I can see the guilt in mom’s eyes and I can tell she must really be desperate. “I don’t think I have a choice anymore Dale. This is the third high school you’ve been to in as many years. After two expulsions, the reckless partying, the underage drinking… stealing my car last weekend. I can’t do this anymore, sweetheart. You’re about to be a man. You’re going to have to make your own decisions and fend for yourself out in the real world soon. I think sending you to a good boarding school will help make the transition easier, especially if you decide to go to college.”

I don’t have to guess to know how Dale feels about that idea. However, I speak up before he can protest. “I think I might have a better solution, mom.”

They both turn to me, their eyes widening in surprise as if they’ve just realized I’ve been sitting here this entire time. “What?” Dale asks, barely keeping the relief out of his tone.

I pull the brochure I’ve been carrying in my pocket for the last few days and set it on the table in front of my mother. “Arbury College Prep. In Atlanta. Closer to me.”

Mom reaches for my hand and smiles. “Honey, that’s very kind of you to think of your brother but Arbury's not a boarding school and I'm not comfortable with him living on his own.”

“He won't be.” That gets my mom’s attention.

She hesitates for a moment. “But you just bought us this home a few years back...” My mom is too selfless to voice it aloud but her face says it all. She doesn't want to move.

I shake my head. “Not you.” I glance over at Dale who’s frowning at me, but the spark of curiosity in his eyes makes me wonder what he’ll think of the idea. “I think Dale should come live with me, mom. At least for the year. With all due respect, I don’t agree with sending him away. Dad talked to me all the time about how he felt after grandpa did it to him and… I don’t want to split up our family.”

Mom shakes her head. “I don’t know about this, Luke. You’re busy. You don’t have time to keep an eye on a teenager.”

“Not as busy as you. My season doesn't start 'till August. I’ve already talked to my agent and I’ve got a clear schedule starting next week. We can move Dale in during Summer break and then revisit other options in the winter, if necessary.”

My mother worries her bottom lip then shoots a look at my little brother. Dale’s back to feigning indifference, but he doesn’t hop up to reject the idea either. I continue when neither of them say anything.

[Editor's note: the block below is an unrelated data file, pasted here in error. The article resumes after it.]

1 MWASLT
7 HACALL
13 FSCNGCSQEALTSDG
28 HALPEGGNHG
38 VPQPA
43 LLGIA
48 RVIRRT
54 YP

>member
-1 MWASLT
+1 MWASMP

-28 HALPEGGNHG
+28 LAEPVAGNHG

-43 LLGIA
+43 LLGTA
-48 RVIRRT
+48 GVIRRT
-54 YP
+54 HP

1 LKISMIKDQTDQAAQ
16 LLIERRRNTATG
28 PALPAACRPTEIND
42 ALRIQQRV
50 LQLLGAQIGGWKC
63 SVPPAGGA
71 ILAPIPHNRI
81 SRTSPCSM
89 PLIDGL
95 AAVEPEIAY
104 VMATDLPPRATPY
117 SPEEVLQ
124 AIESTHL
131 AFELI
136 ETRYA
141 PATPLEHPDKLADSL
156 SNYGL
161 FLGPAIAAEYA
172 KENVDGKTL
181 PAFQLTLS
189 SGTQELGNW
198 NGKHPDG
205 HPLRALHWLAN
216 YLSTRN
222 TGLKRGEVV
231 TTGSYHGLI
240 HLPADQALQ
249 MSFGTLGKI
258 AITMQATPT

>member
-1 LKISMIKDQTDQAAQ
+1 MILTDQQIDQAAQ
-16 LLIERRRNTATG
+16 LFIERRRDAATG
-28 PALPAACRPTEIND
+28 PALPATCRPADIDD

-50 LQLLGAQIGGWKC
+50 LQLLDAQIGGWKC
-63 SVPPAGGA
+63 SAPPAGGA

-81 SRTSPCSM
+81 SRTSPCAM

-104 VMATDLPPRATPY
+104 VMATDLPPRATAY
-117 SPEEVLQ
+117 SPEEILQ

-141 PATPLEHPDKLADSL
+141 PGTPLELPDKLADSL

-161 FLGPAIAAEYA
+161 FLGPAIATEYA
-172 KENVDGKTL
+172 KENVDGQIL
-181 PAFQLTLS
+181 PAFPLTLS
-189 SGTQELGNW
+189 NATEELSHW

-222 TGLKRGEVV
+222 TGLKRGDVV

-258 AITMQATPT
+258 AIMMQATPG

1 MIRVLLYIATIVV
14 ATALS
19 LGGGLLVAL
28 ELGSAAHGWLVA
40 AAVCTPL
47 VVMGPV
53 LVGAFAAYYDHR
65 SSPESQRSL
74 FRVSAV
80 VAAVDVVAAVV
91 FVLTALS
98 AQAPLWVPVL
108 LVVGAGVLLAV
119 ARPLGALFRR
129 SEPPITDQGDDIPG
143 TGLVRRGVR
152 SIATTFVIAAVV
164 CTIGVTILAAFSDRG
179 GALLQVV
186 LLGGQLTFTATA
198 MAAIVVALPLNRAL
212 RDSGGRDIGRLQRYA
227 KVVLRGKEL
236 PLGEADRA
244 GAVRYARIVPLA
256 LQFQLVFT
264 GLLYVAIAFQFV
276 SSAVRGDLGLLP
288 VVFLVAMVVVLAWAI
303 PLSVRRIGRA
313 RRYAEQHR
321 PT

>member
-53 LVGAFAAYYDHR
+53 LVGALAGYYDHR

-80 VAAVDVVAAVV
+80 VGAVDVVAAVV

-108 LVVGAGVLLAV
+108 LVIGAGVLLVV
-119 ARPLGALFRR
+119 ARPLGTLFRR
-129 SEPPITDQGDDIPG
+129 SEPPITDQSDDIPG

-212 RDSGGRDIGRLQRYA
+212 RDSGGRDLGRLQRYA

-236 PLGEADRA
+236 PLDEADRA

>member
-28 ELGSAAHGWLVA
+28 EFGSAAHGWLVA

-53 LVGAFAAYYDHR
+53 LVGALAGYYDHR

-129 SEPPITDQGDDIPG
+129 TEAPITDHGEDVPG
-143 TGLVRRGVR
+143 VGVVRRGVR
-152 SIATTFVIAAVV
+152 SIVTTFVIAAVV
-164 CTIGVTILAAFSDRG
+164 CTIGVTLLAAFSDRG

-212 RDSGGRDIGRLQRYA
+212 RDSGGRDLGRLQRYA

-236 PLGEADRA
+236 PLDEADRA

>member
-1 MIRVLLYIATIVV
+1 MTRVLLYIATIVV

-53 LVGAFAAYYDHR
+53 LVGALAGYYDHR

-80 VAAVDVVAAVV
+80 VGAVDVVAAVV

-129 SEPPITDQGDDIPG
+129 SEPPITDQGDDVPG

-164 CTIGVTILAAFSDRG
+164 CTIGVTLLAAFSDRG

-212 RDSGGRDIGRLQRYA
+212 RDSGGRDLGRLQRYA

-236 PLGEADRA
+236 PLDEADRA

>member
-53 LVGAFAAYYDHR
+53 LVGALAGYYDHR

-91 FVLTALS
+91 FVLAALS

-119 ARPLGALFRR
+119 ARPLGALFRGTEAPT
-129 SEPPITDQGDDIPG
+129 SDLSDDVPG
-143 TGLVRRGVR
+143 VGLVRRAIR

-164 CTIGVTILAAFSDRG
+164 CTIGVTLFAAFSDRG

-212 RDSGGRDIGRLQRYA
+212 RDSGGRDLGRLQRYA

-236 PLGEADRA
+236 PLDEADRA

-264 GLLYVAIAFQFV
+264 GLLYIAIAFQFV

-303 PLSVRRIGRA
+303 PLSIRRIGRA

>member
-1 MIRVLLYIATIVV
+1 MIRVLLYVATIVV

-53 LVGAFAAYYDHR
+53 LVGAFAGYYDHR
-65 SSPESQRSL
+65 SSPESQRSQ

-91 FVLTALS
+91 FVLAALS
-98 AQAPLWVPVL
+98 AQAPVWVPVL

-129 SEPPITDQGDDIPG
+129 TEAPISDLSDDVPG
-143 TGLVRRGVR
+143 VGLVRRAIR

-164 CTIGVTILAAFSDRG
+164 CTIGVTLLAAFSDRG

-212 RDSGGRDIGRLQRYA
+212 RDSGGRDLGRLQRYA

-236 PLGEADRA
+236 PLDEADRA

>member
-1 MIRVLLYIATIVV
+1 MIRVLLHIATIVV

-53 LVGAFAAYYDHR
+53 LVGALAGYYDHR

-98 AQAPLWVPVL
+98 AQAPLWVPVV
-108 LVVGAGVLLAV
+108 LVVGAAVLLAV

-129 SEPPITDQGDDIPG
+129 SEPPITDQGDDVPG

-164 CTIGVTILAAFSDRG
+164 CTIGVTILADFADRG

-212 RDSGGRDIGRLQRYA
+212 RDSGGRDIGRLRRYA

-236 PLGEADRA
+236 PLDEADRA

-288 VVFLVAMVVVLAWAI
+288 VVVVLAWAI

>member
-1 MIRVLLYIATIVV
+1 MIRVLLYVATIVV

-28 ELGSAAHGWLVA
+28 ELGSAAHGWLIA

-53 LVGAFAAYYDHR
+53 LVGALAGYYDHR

“The school has an excellent baseball program and I think if Dale got a few of his grades up in summer school, he might be eligible to play before the season starts. I can talk with the coach and Miles has a buddy on the Statesman who’s an alum. I can see about letting him workout with the guys.”

For the first time, something other than boredom or disdain flickers in my brother’s eyes and he swallows. “I quit two years ago, remember?”

I shrug. “So. Get in the gym, get back in shape. Start throwing again and get your velo back up. We’re not talking about baseball or school here, Dale. We’re talking about the rest of your life. You could get a scholarship if you worked hard enough. Go to college, get a degree. You’ve got an opportunity some kids would kill for. Don’t throw it away just because you’re scared.”

I fight to hide my smile. Dale hates being accused of being afraid of anything. Everything’s a challenge to my little brother. And one thing about Dale, is if you tell him he can’t do something, he’ll go out of his way to prove you wrong. And that’s what I’m banking on.

“I’m not scared.”

I lean forward and place my hands on the table. “Then prove it. One year. You live with me, you attend Arbury, play baseball… or don’t, I don’t care. But you quit the booze, you graduate with at least a two-point-seven-five GPA, and you apply to college… Do that for me and mom, and on your eighteenth birthday in July, I’ll set you up with an apartment and your own car.”

I can tell my little brother wasn’t expecting that and now that I have his attention, I channel my father and muster all of the authority in my tone as I can manage. “But one screw up— one fight, one DUI, doesn’t matter— and the deal’s off.”

“One year?” Dale asks, his eyes bouncing from me to mom and back again.

“One year,” I confirm, holding my breath for his answer.

After what feels like an eternity Dale exhales, then nods. “Deal.”